Myths and Misinformation About PANDAS
PANDAS and PANS are commonly misunderstood disorders that are often stigmatized in the medical community. Learn the truths about PANDAS as we debunk top PANDAS/PANS myths in this blog post.
As a parent or caregiver of a child with PANDAS/PANS, you face a long journey looking for explanations, guidance and support for your child’s disorder. Everyone’s journey is different. However, parents agree that the road to diagnose and treat their child’s PANDAS/PANS is challenging. You see your child battle symptoms daily without relief and wonder why these personality changes appeared so suddenly. The journey becomes even more complicated when doctors dismiss your child’s symptoms. You don’t feel listened to or supported. You struggle to find answers, and you may even start to wonder if PANDAS is real.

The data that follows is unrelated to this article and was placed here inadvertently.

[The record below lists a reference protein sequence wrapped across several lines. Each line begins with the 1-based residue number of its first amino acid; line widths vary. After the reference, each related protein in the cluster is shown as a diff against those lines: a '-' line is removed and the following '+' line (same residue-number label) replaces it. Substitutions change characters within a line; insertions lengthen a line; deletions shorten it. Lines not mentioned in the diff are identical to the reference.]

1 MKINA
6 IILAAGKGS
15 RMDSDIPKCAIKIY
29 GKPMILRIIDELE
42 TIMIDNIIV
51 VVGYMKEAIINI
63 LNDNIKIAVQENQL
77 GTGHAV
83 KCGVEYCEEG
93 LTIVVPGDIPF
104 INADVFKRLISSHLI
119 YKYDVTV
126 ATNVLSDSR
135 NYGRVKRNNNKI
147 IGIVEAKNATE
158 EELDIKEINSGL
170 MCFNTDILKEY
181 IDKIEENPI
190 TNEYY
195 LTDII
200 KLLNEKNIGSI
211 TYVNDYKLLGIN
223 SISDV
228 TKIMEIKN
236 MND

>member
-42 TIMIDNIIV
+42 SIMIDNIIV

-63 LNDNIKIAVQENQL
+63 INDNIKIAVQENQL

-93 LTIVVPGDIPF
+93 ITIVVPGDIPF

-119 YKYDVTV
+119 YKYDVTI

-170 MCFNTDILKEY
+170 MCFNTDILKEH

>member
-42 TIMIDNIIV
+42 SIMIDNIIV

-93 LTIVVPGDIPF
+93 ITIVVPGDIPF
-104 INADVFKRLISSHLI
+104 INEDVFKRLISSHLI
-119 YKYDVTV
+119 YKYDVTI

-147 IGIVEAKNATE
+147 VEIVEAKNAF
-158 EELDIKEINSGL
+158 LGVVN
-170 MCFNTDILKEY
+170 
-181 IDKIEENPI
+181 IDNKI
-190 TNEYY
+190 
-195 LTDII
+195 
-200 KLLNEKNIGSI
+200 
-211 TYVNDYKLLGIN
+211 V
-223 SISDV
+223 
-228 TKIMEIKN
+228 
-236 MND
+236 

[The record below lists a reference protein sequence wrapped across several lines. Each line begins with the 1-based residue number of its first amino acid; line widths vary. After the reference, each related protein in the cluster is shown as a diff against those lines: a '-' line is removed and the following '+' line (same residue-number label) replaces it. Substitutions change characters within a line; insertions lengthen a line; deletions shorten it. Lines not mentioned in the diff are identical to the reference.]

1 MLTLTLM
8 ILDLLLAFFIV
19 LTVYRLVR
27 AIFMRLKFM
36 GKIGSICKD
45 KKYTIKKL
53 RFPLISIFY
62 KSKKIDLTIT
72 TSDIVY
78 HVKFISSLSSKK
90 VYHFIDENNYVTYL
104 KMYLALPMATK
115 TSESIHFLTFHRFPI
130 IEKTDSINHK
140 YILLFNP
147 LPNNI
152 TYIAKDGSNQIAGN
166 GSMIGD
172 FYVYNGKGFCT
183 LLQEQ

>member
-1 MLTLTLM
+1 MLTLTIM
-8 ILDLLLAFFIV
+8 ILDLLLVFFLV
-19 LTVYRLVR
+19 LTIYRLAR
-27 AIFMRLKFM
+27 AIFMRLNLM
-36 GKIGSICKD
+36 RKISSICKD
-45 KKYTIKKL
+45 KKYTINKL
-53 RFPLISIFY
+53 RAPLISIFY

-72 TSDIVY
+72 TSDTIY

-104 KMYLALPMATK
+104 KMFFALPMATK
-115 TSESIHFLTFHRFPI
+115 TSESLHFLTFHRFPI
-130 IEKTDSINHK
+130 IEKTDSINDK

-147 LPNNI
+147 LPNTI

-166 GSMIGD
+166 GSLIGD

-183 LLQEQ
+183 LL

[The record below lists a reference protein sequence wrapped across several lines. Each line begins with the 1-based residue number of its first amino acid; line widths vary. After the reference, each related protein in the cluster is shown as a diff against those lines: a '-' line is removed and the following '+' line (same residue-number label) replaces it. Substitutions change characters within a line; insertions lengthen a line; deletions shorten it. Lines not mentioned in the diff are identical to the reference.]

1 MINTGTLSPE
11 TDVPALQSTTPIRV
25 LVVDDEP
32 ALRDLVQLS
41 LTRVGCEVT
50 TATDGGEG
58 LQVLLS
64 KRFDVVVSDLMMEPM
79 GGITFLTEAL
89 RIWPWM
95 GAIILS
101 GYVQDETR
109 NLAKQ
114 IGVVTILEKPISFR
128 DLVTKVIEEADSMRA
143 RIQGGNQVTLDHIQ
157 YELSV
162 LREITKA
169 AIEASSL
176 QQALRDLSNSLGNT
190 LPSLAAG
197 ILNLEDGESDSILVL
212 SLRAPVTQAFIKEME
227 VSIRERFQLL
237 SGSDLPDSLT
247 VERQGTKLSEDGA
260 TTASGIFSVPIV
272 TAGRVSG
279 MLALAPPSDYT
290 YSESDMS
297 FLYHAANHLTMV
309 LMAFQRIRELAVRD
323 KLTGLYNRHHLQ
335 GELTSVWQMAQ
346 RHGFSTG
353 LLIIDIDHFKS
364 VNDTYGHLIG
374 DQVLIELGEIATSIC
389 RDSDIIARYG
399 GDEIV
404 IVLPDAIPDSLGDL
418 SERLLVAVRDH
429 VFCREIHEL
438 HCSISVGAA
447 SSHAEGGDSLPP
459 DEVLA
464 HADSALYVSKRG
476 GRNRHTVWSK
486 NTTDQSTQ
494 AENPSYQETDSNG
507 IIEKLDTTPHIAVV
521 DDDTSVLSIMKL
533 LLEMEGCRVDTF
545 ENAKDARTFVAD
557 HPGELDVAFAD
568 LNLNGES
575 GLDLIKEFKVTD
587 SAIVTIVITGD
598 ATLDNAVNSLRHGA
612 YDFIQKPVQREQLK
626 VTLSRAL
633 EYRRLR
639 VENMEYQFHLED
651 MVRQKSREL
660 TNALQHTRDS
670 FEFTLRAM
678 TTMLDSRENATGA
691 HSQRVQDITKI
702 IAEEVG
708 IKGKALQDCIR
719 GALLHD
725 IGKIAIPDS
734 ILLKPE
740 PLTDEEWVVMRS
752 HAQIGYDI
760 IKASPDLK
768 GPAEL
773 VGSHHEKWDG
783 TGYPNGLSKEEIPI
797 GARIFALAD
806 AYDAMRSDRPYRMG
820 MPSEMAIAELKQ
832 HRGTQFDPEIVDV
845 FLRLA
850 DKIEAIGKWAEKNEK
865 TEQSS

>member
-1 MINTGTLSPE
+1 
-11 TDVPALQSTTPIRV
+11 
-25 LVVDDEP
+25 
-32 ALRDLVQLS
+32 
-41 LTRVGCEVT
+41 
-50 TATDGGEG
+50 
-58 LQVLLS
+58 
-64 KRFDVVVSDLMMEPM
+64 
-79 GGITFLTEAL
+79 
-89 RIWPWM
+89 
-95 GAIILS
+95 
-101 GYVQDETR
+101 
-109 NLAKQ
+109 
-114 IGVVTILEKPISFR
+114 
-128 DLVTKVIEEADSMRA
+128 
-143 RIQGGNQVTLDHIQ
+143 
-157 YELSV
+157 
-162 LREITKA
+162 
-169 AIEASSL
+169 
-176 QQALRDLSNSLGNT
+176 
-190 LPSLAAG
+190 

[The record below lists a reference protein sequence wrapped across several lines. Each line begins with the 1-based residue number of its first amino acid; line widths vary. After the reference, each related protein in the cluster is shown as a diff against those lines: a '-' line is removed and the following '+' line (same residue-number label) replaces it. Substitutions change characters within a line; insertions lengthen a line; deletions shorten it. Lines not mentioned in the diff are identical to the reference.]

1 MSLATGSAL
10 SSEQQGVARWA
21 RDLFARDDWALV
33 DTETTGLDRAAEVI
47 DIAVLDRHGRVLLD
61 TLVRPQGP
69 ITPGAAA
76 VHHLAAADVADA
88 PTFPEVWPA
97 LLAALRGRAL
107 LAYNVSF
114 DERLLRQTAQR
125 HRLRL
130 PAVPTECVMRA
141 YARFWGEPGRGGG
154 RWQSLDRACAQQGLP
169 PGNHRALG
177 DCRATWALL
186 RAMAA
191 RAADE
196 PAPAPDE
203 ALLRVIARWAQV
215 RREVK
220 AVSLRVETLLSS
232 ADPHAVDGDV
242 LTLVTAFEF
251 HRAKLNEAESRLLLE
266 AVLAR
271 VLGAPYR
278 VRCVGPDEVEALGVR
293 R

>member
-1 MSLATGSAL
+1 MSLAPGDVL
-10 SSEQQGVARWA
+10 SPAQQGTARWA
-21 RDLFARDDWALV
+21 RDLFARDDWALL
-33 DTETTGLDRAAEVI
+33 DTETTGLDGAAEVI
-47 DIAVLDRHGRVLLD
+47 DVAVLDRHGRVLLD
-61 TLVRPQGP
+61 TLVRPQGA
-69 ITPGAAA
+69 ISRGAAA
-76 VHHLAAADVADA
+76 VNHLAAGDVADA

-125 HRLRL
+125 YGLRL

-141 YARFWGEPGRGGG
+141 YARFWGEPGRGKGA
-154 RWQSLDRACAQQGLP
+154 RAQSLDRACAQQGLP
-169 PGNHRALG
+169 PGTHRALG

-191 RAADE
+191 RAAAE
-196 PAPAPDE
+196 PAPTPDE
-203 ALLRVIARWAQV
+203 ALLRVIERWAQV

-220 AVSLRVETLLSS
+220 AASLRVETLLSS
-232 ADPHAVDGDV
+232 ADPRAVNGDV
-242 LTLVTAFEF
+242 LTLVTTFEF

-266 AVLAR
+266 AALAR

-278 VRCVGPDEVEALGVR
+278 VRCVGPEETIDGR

We know it’s challenging, and we are here to provide you with information and support. Keep reading as we debunk common myths about PANDAS/PANS.
“Is PANDAS real?” is a common question. Many people doubt that the condition exists. Doctors dismiss symptoms or prescribe ineffective treatments, and it can seem impossible to get a diagnosis.
But PANDAS/PANS is a real condition that affects children around the world—and their families. Even so, these disorders are commonly misunderstood and stigmatized in the medical community due to lack of awareness. The knowledge gap contributes to one of the top PANDAS/PANS myths that PANDAS isn’t a real condition.
PANDAS/PANS is a relatively new syndrome, identified following the discovery of Sydenham’s chorea. With Sydenham’s chorea, repeated group A strep infections cause profound neurological changes that affect the muscles, leading to irregular muscle movements, termed “chorea,” along with psychological changes. PANDAS/PANS research that spans decades demonstrates that these conditions do exist, and research continues to improve our understanding of these disorders. In the 1990s, scientists identified PANDAS/PANS as separate disorders because it appears there are more substantial mental health changes resulting from group A strep infections. In 2020, the Yale and Columbia University research study provided groundbreaking evidence supporting PANDAS/PANS as a type of autoimmune encephalitis.